“Just over there,” he said, pointing ahead again.

Up ahead a few hundred feet I saw the green sign announcing our entrance into the grounds of Fort Macon State Park, the halfway mark on the way to the jetty. I squinted my eyes and gazed beyond it trying to gauge how much farther it would be to the jetty, and while I was lost in those complicated mathematics, Dad slipped off. When I surfaced from my advanced calculus lesson I realized he was no longer beside me. Looking around I saw that he had darted off into the dunes, clomping awkwardly over sprouts of beach grass and sand stumps. Uh-oh.

Recently, Dad had taken to going outside to go to the bathroom. At the house in Raleigh Mom had regularly started finding him out by the trashcans with his pants down taking a whiz. Fearing for the worst, I quickly hopped over to the dunes to see what he was up to.

“Dad, where are you going? I thought we were walking on the beach.”

“You don’t have to follow me,” he said irritably.

“I know, but I just want to make sure you don’t fall.”

He stopped and looked around the area of dunes. Was he looking for a place to pee? I hoped not, because how do you tell your dad not to pee somewhere?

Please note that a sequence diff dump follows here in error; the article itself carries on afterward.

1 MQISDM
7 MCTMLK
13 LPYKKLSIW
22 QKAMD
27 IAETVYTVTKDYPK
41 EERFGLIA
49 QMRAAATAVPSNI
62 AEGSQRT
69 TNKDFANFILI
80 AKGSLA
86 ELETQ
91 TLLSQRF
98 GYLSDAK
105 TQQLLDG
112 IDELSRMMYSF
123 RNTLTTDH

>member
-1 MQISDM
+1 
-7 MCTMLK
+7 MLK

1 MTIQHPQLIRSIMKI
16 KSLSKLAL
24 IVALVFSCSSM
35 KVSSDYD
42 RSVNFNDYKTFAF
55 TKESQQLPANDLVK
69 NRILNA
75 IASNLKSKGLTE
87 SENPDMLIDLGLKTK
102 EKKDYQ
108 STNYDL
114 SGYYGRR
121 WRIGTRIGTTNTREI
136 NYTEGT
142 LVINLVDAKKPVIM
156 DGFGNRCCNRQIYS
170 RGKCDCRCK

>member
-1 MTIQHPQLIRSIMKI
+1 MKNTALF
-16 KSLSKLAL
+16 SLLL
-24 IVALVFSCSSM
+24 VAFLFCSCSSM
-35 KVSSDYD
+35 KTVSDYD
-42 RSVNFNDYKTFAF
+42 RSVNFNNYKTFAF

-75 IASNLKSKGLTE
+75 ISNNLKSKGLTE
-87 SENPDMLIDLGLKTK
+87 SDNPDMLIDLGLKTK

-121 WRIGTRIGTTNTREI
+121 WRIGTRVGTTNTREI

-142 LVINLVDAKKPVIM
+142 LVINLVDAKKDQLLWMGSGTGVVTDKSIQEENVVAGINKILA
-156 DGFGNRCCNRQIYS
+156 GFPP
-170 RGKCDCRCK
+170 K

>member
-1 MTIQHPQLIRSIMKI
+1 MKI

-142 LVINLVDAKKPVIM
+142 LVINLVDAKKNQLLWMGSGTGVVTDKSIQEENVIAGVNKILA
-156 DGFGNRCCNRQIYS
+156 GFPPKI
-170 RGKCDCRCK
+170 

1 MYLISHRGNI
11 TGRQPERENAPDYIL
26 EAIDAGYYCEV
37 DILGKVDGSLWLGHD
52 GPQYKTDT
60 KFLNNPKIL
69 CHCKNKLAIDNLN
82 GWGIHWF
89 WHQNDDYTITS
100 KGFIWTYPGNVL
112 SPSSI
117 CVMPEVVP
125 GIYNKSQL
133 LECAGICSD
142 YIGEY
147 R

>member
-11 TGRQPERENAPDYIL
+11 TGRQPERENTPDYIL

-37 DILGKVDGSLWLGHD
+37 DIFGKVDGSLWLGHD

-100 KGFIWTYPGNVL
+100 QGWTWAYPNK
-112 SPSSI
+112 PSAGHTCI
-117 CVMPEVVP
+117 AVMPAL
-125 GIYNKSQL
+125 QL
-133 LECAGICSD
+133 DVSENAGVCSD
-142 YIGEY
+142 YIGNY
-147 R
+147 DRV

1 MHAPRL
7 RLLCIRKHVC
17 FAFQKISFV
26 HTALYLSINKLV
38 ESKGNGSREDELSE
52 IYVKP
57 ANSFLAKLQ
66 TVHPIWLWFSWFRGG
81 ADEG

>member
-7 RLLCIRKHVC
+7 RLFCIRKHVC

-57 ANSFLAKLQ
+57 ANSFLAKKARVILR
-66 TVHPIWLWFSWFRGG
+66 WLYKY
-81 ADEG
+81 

He stepped passed me and started moving back down toward the beach. Following him down, I sighed with relief.

We continued on in the direction of the jetty, passing a few shirtless guys fishing in jean shorts. Up ahead in front of another series of dunes and close to the Fort Macon sign two abandoned beach chairs were perched, their flimsy seats and backs flapping in the wind.

“Oh, these are ours,” he said, pointing them out.

“No, I don’t think they are,” I, the insufferable literalist, responded as Dad sat down in one of them. It occurred to me to say we probably shouldn’t sit in these, they’re someone else’s, but then I thought so what/who cares?, shrugged, and sat down next to him.